Debt management, fiscal discipline, key for economic recovery - Economist | Sunday Observer

Debt management, fiscal discipline, key for economic recovery - Economist

14 November, 2021

The current foreign currency shortage will be short-lived as the country and the rest of the world emerge from the present health crisis that has been a drag on domestic and global economic growth, said Senior Professor of Business Economics, University of Colombo, H.D. Karunaratne.

Global recovery will pave the way for a gradual re-bound of foreign employment and tourism, two key sectors of the country’s economic cog. Foreign employment recruitment and tourist arrivals will resume as the country gets back to pre pandemic levels, Prof. Karunaratne said.

The twin attacks - the Easter Sunday attacks and the pandemic were a double whammy for the economy that had been on a sluggish trajectory in the preceding years. The economy recorded minus growth in 2020 having taken a strong hit from the global pandemic that stifled all economic activities throughout the year.

There will be no speculation of food shortages in the country that drove import demand for consumer goods such as milk powder, rice, sugar and flour which is a common scenario during a crisis, Prof. Karunaratne said.

Sri Lanka’s trade deficit had widened despite the ban on imports of non essential commodities in the year up to October.

The cumulative deficit during the first seven months widened to USD 4.922 billion from USD 3.471 billion over the corresponding period in 2020. Net foreign reserves of the country slumped to US $ 2 billion as at end September from US $ 5.2 billion at the beginning of the year. The drastic decline from USD 3.5 billion at end June to USD 2 billion in September was in spite of the infusion of USD 870 million from the Special Drawing Rights from the International Monetary Fund and USD 250 million currency swap from Bangladesh. However, Prof. Karunaratne said that an uptick in the number of visitors to the country in recent months and opening up of borders for travelers by certain countries is a silver lining for a quick recovery of the economy, According to Tourism Minister Prasanna Rantunga, around 9,545 tourists had visited the country last week. The minister expressed optimism of a speedy re-bounce of the sector that is capable of making a salient contribution to revival of the economy. Similarly foreign direct investments too will pick up as the global economy comes out from the crisis. However, he noted clarity and consistency in policy and a conducive business environment that supports investments is a must to attract investors.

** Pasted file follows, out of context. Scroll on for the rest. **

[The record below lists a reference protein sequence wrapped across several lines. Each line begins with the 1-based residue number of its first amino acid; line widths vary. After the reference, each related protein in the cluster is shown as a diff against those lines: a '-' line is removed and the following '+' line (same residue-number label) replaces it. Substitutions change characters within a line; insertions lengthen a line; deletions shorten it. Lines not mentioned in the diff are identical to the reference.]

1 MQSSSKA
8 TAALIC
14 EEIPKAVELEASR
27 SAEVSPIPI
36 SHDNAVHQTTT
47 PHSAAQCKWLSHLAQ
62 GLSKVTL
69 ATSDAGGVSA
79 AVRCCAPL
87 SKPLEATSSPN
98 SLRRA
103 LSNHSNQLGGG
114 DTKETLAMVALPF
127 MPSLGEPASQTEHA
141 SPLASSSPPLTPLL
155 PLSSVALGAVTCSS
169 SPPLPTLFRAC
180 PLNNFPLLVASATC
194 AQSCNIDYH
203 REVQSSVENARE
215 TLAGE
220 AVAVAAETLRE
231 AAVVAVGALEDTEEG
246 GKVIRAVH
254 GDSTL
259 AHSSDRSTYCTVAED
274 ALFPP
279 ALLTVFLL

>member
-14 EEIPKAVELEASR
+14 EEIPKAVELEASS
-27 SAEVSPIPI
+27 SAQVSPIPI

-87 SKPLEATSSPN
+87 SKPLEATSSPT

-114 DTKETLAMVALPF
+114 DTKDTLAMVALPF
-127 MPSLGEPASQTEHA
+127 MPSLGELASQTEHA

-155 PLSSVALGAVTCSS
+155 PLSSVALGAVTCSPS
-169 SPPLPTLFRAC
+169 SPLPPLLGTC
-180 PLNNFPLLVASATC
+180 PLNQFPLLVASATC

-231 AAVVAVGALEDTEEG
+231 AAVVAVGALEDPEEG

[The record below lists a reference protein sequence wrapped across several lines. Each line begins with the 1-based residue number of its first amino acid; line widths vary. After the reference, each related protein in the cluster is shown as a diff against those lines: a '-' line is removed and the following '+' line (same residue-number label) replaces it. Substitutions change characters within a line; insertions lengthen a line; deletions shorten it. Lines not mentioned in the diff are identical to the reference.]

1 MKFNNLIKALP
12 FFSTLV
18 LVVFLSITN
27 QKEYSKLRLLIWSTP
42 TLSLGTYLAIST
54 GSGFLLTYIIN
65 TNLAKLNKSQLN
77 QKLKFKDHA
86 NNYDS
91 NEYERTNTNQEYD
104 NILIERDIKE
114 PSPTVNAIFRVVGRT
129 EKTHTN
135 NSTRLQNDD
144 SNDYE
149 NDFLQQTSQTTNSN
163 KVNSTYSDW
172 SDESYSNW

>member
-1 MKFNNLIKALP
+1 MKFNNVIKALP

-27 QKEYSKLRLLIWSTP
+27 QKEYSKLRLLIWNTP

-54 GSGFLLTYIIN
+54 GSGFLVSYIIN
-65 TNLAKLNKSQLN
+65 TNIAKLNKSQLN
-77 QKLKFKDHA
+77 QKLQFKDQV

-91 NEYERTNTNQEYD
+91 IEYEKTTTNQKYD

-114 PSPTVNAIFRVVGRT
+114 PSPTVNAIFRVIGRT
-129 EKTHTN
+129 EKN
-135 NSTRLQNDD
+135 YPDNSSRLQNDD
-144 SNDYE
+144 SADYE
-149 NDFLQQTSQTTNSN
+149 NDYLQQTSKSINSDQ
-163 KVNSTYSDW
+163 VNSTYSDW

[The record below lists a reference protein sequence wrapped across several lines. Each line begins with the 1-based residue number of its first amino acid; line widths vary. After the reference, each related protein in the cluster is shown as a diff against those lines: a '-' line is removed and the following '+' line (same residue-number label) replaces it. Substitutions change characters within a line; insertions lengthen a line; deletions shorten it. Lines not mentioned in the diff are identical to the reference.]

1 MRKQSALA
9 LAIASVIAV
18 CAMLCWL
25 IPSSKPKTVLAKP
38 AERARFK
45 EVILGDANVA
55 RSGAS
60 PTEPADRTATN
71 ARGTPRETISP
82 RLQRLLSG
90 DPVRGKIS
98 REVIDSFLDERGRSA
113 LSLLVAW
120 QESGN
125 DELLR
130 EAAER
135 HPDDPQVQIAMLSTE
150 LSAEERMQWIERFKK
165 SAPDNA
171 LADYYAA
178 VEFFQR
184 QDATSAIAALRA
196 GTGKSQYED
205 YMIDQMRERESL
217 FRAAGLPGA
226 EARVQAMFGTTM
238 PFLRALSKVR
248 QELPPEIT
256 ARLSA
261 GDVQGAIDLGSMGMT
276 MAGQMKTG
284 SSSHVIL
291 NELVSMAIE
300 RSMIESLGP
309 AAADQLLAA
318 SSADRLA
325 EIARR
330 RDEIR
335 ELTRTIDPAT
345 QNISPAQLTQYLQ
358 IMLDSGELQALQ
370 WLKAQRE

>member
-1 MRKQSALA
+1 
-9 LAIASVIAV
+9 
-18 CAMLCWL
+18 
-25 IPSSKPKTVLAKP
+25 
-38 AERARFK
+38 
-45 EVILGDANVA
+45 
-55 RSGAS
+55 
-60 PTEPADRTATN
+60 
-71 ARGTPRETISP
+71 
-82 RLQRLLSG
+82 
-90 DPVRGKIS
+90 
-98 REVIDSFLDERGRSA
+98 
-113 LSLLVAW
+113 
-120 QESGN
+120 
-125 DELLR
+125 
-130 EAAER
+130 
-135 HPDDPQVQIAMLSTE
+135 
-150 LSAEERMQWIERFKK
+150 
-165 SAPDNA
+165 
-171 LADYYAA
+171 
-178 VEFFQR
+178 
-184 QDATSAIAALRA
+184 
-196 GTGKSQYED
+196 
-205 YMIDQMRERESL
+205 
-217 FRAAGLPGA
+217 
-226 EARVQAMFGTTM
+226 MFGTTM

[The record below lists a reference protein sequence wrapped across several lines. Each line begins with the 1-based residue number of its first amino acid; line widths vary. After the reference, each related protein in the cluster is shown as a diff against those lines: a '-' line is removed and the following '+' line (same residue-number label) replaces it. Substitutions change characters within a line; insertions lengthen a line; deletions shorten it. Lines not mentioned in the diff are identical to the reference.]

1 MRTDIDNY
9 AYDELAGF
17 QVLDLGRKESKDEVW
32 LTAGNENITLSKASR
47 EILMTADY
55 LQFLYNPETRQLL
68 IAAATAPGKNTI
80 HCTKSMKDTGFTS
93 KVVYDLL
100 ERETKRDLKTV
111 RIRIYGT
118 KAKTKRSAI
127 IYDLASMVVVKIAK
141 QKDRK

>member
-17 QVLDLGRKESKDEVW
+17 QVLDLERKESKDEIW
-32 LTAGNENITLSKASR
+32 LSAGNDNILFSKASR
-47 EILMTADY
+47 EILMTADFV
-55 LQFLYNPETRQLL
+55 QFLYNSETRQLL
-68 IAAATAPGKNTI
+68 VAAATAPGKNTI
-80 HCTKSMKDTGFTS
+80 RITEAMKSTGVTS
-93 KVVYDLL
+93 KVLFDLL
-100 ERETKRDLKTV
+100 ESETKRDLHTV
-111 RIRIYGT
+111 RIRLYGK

A one-stop shop with minimum paperwork to cut short on time and no bureaucratic delays are crucial to drive foreign investments that would help boost the much needed foreign currency in the country, Prof. Karunaratne said. Sri Lanka missed on many golden opportunities to be a destination for manufacturing and technological innovation and today remains behind many regional peers who have grown leaps and bounds. Sharing the same sentiments going forward Prof. Karunaratne said managing foreign debt and bringing fiscal discipline is paramount to infuse stability and growth in the country.